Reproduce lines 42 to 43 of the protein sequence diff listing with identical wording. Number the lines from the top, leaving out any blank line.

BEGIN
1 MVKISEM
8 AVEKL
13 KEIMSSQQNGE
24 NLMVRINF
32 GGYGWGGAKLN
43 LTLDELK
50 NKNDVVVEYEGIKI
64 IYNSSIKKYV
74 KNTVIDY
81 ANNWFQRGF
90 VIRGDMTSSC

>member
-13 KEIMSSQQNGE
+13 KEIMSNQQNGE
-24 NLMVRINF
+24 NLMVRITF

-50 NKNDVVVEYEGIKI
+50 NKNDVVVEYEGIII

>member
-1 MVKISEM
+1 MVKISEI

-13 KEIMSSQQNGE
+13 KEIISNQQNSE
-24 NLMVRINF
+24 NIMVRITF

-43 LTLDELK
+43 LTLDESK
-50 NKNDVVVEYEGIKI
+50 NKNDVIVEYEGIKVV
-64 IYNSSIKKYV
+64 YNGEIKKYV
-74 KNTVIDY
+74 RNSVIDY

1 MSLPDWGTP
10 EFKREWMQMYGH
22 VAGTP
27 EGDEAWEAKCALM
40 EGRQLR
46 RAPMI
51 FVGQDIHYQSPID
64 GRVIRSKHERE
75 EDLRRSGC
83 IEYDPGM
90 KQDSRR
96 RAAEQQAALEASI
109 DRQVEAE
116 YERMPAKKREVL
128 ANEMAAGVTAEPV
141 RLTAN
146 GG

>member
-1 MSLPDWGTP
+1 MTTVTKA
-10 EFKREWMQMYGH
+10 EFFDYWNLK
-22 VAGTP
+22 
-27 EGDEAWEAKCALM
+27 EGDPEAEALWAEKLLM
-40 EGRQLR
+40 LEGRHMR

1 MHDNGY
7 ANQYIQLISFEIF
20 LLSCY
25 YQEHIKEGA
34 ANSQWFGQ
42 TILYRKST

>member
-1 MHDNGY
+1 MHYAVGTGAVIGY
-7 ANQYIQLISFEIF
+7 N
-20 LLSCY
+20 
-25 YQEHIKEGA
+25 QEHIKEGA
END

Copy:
75 EDLRRSGC
83 IEYDPGM